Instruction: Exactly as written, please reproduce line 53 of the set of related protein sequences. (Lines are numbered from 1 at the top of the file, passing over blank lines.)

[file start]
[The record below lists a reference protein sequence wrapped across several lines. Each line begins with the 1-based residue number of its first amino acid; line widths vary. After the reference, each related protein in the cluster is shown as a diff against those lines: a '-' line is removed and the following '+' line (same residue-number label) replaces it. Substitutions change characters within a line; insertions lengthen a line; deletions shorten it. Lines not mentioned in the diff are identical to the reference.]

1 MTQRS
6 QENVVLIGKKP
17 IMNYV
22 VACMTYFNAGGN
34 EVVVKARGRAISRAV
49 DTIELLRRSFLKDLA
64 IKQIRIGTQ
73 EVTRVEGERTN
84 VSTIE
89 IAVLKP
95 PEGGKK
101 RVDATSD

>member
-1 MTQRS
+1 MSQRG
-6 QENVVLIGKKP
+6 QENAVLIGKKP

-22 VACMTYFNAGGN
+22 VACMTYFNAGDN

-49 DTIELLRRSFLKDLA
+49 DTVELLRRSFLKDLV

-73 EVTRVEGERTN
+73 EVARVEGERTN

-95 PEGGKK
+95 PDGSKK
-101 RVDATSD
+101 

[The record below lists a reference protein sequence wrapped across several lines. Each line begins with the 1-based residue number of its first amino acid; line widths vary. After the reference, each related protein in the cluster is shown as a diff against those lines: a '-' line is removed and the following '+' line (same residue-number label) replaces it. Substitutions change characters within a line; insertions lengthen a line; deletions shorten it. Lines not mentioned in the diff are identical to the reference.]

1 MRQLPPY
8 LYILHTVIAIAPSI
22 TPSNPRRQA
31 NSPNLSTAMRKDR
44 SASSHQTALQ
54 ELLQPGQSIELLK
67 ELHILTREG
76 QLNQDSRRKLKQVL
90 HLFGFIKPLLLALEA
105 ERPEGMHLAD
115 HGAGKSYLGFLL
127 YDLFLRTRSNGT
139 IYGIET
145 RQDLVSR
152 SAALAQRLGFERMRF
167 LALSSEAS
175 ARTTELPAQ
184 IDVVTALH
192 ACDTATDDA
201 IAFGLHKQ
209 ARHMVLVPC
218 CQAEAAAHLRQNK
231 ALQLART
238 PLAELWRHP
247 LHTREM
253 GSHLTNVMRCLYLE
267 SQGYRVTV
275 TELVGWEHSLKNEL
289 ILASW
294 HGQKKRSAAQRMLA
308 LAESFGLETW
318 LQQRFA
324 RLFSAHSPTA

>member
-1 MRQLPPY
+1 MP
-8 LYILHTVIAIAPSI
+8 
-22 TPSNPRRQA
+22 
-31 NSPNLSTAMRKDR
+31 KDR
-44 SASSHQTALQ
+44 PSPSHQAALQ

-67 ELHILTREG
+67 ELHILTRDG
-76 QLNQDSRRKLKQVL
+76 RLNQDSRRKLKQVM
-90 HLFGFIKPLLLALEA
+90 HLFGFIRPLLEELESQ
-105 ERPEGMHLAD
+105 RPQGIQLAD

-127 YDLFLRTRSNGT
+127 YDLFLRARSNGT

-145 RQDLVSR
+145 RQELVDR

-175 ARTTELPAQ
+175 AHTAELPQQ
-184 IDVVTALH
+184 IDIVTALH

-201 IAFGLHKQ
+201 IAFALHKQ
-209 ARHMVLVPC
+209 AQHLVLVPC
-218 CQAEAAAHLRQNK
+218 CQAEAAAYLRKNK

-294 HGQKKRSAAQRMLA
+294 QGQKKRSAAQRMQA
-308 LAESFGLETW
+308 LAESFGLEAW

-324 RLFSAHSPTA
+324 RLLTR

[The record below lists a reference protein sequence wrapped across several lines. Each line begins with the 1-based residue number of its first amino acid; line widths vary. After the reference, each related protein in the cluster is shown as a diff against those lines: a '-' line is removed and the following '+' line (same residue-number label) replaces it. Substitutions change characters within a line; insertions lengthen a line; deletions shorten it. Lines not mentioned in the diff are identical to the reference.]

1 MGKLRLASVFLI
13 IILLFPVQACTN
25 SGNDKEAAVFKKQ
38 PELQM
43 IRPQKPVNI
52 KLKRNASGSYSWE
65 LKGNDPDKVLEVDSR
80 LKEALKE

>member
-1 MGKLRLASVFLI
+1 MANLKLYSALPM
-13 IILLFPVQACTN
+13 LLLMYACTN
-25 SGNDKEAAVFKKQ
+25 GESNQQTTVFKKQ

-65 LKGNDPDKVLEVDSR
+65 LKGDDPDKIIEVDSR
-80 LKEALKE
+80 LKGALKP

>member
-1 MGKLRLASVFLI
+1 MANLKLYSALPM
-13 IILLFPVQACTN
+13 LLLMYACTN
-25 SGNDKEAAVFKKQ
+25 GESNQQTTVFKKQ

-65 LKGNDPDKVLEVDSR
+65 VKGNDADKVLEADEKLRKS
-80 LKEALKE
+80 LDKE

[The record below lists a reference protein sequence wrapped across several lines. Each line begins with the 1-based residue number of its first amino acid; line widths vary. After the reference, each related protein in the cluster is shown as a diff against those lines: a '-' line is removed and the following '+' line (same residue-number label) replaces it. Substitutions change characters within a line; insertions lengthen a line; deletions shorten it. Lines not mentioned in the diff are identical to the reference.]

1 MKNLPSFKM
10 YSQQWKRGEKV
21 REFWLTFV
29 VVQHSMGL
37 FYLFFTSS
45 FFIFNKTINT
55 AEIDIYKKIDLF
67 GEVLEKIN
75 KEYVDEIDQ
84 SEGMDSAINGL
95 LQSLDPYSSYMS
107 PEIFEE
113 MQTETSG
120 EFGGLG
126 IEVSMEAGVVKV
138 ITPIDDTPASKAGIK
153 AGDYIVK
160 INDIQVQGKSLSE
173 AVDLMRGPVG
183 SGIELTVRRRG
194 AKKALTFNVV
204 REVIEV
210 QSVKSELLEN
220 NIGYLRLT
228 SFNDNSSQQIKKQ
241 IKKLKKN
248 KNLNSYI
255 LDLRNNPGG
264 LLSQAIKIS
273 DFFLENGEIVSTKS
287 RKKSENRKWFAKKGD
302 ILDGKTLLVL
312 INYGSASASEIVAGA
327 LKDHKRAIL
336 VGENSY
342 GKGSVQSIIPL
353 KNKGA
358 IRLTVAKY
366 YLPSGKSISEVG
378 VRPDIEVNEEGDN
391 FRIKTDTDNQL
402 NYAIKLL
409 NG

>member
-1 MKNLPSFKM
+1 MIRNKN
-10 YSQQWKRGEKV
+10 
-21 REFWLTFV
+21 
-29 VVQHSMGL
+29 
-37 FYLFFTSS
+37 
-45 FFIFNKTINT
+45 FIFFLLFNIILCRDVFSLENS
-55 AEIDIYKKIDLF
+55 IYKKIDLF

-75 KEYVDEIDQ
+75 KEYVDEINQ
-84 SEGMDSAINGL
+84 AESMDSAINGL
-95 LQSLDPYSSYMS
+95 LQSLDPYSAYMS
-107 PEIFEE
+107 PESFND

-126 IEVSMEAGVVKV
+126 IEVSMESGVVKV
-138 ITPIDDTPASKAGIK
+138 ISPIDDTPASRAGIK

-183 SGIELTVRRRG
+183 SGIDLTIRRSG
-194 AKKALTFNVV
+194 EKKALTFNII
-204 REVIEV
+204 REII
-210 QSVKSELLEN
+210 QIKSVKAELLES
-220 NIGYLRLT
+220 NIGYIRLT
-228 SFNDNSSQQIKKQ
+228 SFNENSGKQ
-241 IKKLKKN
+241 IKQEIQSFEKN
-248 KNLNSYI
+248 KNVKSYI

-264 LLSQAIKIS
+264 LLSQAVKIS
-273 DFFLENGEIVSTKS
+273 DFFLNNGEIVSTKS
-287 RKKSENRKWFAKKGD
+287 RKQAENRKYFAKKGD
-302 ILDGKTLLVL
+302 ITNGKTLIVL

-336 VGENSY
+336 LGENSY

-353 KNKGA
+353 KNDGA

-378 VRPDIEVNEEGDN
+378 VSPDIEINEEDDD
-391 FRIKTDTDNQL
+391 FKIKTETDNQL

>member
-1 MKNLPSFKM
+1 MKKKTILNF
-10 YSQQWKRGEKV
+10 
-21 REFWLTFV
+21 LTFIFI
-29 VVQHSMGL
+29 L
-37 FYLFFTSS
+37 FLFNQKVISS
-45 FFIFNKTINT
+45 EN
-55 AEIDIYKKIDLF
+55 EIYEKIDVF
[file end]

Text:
238 PLAELWRHP